Ganesh Rajagopalan and Debashish Bhattacharya's concert titled ‘Adrishta' to be held as part of The Friday Review November Fest 2011 in the city on November 26 promises to be a rare spectacle
Date: November 26
Venue: Ravindra Bharathi, Lakdi Ka Pul
Time: 7.30 p.m.
Ganesh Rajagopalan is a violinist from the folds of Carnatic music. Debashish Bhattacharya is a Grammy-nominated slide guitarist from a Hindustani background. Their concert, titled “Adrishta,” presents the rare spectacle of two non-traditional Indian instruments spanning the spectrum of Indian classical music, mixing and matchingragas from both systems. Their two performances at this year's November Fest will mark the first time they are performing together in India.Adrishtawas first performed at the reputed Théâtre de la Ville in Paris. Ganesh Rajagopalan, the older of the two violinists of the renowned duo Ganesh-Kumaresh, gave his first performance in 1972 when he was 7 years old.
With his brother, he has introduced a new musical expression called Ragapravaham which is an expression of the Carnatic tradition and its music in a purely instrumental format, freed from language and religious subtext.
He is a skilled soloist who also tries to marry his impeccable technique and background with various forms of music, ranging from Hindustani to jazz, folk and blues, and has collaborated with a diverse range of artists, including Zakir Hussain, John McLaughlin and A. R. Rahman. As a composer, Debashish Bhattacharya does not believe in the bifurcation of music. Universal Human Music is his faith and he believes that it gives peace and joy to believers. As a performer, Debashish has the rare ability to communicate to each and every one of his listeners through his instrument, in every performance.
He has introduced a new fingering style as well as playing style, combining thumb and index finger.
Debashish's uncanny sense of musical understanding has established him as a recording artist whose musicality matches all categories of music – Indian, classical, jazz, blues, folk or New Music. His album ‘Calcutta Chronicles,' was nominated for a Grammy in 2009.
This collaboration is a perfectly choreographed medley of two traditions, instruments, and artists to create an enthralling web of music While the thrill of a traditionaljugalbandiis in the fact that there are two or more renowned musicians indulging in improvisation, this choreographed collaboration is performed after extensive rehearsal. Every piece of music that drifts from the stage has been tried and tested so as to get that perfect blend of Carnatic and Hindustani music, violin and slide guitar, Ganesh and Debashish.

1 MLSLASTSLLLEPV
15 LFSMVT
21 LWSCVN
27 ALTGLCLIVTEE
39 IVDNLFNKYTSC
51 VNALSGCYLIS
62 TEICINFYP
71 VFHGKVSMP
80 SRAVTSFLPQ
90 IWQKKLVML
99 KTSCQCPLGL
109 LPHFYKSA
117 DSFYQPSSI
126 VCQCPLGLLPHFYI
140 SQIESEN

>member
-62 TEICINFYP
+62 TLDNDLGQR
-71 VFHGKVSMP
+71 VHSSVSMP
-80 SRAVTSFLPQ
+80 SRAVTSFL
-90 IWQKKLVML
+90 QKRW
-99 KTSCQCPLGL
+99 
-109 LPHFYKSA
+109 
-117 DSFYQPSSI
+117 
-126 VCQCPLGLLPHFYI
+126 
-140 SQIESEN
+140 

Ganesh and Debashish will be accompanied by Anantha R Krishnan (mridangam), Subhasis Bhattacharya (tabla), and Trichy Krishna (ghatam).For Hyderabad:Q and A
A brief conversation with Debashish Bhattacharya, the Grammy-nominated slide guitarist who will partner with Ganesh Rajagopalan in “Adrishta.”
How did you meet Ganesh and how did the idea of working together come about?
We met in front of Baba to receive blessings in Puttaparthi, in the November of 1994. After that we met many times in various concerts and developed an appetite to play together. We finally played together for the first time in Jamshedpur in January and then committed to each other and planned to do a duo album. The rest is history.
Both of you play Indian classical music with non-Indian instruments -- the violin and the slide guitar. Do you strive to maintain the essence of the schools you come from, namely Carnatic and Hindustani music? Or would you label your work as fusion?
We would love to say that our music is based strongly in Indian ragas. We are, in our souls, traditional and we have attempted to give a sacred place to our instruments in the unique context of Indian classical music. The violin is now considered traditional in Carnatic music whereas slide guitar is not. We do a lot of “so called” fusion. But as a duo we are extremely traditional.
What will you be playing for the November Fest this year? what can the audiences look forward to?
The audience can look forward to music at its best since the whole group is made of maestros. Music can be heard much better that it can be seen, which is why our concert is called “Adrishta.”